Best practice in closed data: LIS Luxembourg Income Study LIS provides access to the LIS and LWS Databases in three ways: LISSY, the Web Tabulator, and the LIS Key Figures. Access through LISSY or the Web Tabulator requires registration. The LIS Key Figures are publically accessible and provide standard statistics based on the LIS Database. LISSY is a remote-execution data access system for the LIS and LWS microdata. LISSY allows registered users to submit programs using common statistical software packages, while respecting the confidentiality restrictions imposed by certain countries. Remote execution is enabled through two submission paths, a Job Submission Interface (JSI) or Email
The scale of the problem In a recent large study (Daniele Fanelli, Plos One, May 2009): 1.97 per cent of scientists admitted to outright falsification of data 33.7 per cent admitted poor practices - dropping data based on a "gut feeling" - selectively reporting results that supported their hypotheses 70 per cent said they had seen colleagues doing this PubMed had 788 papers withdrawn after publication between 2000 and 2010, 70% on error and 30% because of fraud. Japanese anesthesiologist Yoshitaka Fujii falsified data in 172 of 212 of his papers published between 1993 and 2011. Shigeaki Kato has notched his 26th, 27th, and 28th retractions, all in Nature Cell Biology. The three papers have been cited a total of 677 times.
The appeal of using partial data (De Vries, 2014) … you could “simplify”. After all, most of your results are in line with your predictions, so your theory is probably right. Why not leave those “aberrant” results out of the paper? There is probably a good reason why they turned out like that. Some anomaly. Nothing to do with your theory really. Nowhere in this process do you feel like you are being deceptive. You just know what type of papers are easiest to publish, so you chip off the “boring” complications to achieve a clearer, more interesting picture. Sadly, the complications are probably closer to messy reality. The picture you publish, while clearer, is much more likely to be wrong.
Core problem Lack of clarity about methodology Cf Shoemaker, Tankard and Lasorsa No access to the code/syntax files No clarity regarding data recoding Ambiguity over interpretation
Proposed criteria for best practice in DART (ICPSR, Michigan, 2014) Cites all the evidence and methods upon which published claims rely Makes available all evidence and methods upon which published claims rely, including numeric data, code, and all other materials necessary to replicate findings; Ensures that cited objects are available at the time of publication, subject to any ethical or legal limitations, through institutions with demonstrated capacity to provide long-term access; Recognizes that full access to data may not be possible when data are under external restriction (e.g., the data are classified, require confidentiality protections, or were obtained under a non-disclosure agreement); Upon request, provides data to editors and reviewers prior to publication for assessment only and under a strict assurance of confidentiality.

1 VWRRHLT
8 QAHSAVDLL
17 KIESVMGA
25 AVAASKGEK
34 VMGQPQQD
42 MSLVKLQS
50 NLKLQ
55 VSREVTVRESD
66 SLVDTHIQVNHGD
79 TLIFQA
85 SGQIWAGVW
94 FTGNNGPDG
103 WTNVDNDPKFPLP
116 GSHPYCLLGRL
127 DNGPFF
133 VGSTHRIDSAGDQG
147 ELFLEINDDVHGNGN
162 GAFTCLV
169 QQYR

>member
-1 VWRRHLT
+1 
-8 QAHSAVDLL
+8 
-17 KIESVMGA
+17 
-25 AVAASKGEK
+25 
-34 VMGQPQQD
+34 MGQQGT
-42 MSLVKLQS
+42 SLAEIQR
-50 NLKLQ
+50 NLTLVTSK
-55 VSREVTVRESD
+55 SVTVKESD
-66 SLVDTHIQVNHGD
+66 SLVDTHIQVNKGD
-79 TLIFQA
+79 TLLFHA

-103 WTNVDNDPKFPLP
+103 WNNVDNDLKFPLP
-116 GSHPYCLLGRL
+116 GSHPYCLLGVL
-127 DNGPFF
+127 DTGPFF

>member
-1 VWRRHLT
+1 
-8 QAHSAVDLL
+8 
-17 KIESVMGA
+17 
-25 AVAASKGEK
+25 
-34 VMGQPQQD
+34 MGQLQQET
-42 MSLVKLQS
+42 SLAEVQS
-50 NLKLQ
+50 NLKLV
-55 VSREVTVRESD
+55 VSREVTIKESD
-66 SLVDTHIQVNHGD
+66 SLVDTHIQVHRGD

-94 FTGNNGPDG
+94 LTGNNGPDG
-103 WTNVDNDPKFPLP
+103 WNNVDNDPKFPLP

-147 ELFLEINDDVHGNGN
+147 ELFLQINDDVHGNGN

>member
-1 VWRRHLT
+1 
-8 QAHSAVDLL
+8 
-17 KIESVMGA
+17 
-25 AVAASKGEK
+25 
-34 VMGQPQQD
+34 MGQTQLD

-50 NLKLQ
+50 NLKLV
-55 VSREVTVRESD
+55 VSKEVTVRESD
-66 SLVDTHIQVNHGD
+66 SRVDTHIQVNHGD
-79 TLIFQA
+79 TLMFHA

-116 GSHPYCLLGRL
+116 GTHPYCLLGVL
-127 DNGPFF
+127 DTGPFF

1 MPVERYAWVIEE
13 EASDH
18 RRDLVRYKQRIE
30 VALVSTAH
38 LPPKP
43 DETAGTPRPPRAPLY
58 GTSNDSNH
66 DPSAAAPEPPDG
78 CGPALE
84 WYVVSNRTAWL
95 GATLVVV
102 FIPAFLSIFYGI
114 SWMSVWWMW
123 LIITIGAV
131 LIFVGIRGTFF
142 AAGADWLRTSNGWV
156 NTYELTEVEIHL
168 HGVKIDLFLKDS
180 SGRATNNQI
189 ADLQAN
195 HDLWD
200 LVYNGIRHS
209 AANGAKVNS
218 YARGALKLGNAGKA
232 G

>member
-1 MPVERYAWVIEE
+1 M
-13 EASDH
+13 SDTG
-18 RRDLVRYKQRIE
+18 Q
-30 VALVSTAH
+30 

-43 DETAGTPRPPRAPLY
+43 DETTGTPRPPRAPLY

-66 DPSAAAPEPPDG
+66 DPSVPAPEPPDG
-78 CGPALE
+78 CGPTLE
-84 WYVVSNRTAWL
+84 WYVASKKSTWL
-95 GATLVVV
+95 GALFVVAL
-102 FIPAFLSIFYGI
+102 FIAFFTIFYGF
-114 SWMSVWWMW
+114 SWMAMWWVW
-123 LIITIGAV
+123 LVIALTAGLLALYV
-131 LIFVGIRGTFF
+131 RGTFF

References Fanelli D. (2009). How Many Scientists Fabricate and Falsify Research? A Systematic Review and Meta-Analysis of Survey Data. PLoS ONE 4(5): e5738. doi:10.1371/journal.pone.0005738 De Vries, R. (2014). When ‘exciting’ trumps ‘honest’, traditional academic journals encourage bad science. http://theconversation.com/when-exciting-trumps-honest- traditional-academic-journals-encourage-bad-science-29804http://theconversation.com/when-exciting-trumps-honest- traditional-academic-journals-encourage-bad-science-29804 ICPSR (2014). Research Transparency, Data Access, and Data Citation: A Call to Action for Scholarly Publications. http://datacommunity.icpsr.umich.edu/research-transparency- data-access-and-data-citation-call-action-scholarly-publications Lupia, A. And Alter, G. (2014). Data Access and Research Transparency in the Quantitative Tradition. PS: Political Science & Politics, 47, pp 54-59. doi:10.1017/S1049096513001728. Shoemaker, P. J., Tankard, J. W., & Lasorsa, D. L. (2004). How to build social science theories. Thousand Oaks, CA: Sage
Contact Details Prof. Michael Breen Dean of Arts Mary Immaculate College, University of Limerick Address Mary Immaculate College South Circular Road Limerick Ireland Emailmichael.email@example.com@mic.ul.ie Phone+353 61 204972